Powerful performance, up-to-date hardware, sharp screen
Reflective screen construction, mediocre battery life, impressive speakers, high-pitch CPU fan
First things first: forget the “Pro” bit. The Asus ZenBook Pro UX501 isn’t some stuffy laptop meant to display dreary Excel spreadsheets in glass-walled meeting rooms for people in suits.
The name undersells how fun this laptop can be. As well as looking great it squeezes-in an Nvidia GeForce GTX960M graphics card, letting you play any current game without paring the graphics down to 16 colours and a fistful of polygons. And Asus has just updated the range to feature the latest IntelSkylake CPUs too.
Its only big problem is that the Dell XPS 15 is out, and that has a more dynamic design and pretty much the same specs. Is Asus still in with a shout?
The ZenBook series has charms of its own, though. Few companies manage to show off the metal in their laptops as clearly as Asus without seeming brazen about it.
You get a spun metal finish on the lid of the UX501, which is basically brushed aluminium but where the brushed effect winds around in a circle. And the circle theme returns inside, with little dots arranged in a circle around each end of the top part of the keyboard.
These little flourishes are kind of important, because they help the AsusZenBook Pro UX501 avoid seeming like too much of a MacBook clone. Sayinglaptop X looks like MacBook is a quasi-insult way past its sell-by-date, but the UX501 looks a lot more like one than a Dell XPS 15, doesn’t it? It’s all-aluminium aside from the screen and keyboard keys, and proud of it too.
The UX501 looks and feels expensive. However, it slips into a “semi-portable” class given the weight. If you want something to lug around with you every day, its 2.2kg mass and shoulder bag-bogarting frame aren’t ideal.
A 13-14-inch laptop might be a better option. And if you must have a full-size 15.6-inch model, the Dell XPS 15 really moves things forwards with a screen surround narrower than your pinkie’s fingernail, making the whole frame smaller. It’s only 10 per cent lighter than this Asus, but feels more manageable overall.
The UX501’s connections are still those of a portable notebooks though. You get three USB 3.0 slots, a full-size HDMI, and an SD card slot. The one brand new bit is the Thunderbolt USB-C, set to become increasingly important as mobile devices start ditching microUSB for it.
So although the Asus ZenBook Pro UX501 doesn’t have a totally cutting-edge design, it does have the necessary 2016 extras, and certainly feels worth its price tag.
You also get a touchscreen. It can feel like manufacturers are floundering on this point – not quite sure whether people want them or not, particularly with larger laptops.
On the positive side, hey, you get a touchscreen, and thanks to Windows 10 that doesn’t feel like a universally superfluous thing. If nothing else, it can be the quickest way to pass through the login screen, or tap a link in an article you’re reading. A touch-led display design also means the Asus ZenBook Pro UX501 has a totally flat display surface that extends to the surround.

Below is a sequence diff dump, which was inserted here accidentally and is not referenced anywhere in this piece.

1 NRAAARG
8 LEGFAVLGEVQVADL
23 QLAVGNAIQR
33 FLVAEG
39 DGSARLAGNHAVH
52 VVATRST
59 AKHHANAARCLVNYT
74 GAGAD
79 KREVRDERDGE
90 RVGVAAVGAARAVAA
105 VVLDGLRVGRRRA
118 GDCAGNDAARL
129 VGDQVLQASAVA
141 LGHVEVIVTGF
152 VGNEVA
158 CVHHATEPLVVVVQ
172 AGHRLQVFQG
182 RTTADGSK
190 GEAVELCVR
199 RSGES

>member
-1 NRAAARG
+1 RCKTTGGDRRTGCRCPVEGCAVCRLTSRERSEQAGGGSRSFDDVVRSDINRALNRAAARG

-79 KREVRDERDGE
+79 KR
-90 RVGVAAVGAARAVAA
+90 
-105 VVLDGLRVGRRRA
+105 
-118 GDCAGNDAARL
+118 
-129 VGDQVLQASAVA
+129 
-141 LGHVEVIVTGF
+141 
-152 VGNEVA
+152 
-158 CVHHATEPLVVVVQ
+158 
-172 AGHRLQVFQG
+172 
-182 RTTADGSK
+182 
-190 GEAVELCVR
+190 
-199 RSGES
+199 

However, the touchscreen also has a hand in proving there’s more than one way to spoil a screen’s contrast. When people talk about contrast in LCD TVs, it’s normally to do with how low the backlight can appear. A screen with “raised” blacks is going to make dark scenes in movies and games look grey and awful.
The Asus ZenBook Pro UX501’s contrast is limited by something else: it’s to do with the architecture of the screen. Whereas recent tablets use lamination techniques to weld layers of the display (and touchscreen) together with no air gaps, in this Asus the screen construction seems much less advanced. The actual display layer is recessed, and in an environment with any significant level of ambient light, the screen takes on a grey-ish tone.
This is because those little gaps in-between the front glass, the touchscreen, and the display all reflect a bit of light. It’s disappointing in a laptop as expensive as this. There’s no great anti-reflective coating either, so it’s not great for use outdoors as a result.
Aside from a kind of poorly-implemented touch layer, the UX501 does has a very nice screen, though, making us wish we could dig in and just rip out the touch part. It’s a very sharp 3840 x 2160 IPS LCD screen that’s well-calibrated, good when it comes to viewing angles and also good, if not mind-blowing, when it comes to maximum brightness.
It’s one of those displays that can look great in some rooms, but loses some of its pop if you put it near a bright window.
Keyboard & touchpad
Let’s leave that slight disappointment to the side for now, and move onto thekeyboard and touchpad. Both are very solid, and it’s here we see why the AsusZenBook Pro UX501 earns its Pro name.
How often do you see an ultra-fancy 15-inch metal laptop pack-in a full numerical pad? Spoiler: the answer is not very often. Laptops that use keypads can often feel less comfortable, because they sort of shunt your typing position to the left so that you don’t actually work from the centre of the laptop. Cunningly Asus has trimmed down the width of the keypad’s keys, so you just don’t notice this effect.
Whether many people actually need a keypad is another matter though. Either way, the keys feel good, in the usual crisp-and-shallow Ultrabook mould. They’re fairly MacBook Pro-like, but with a softer click feedback.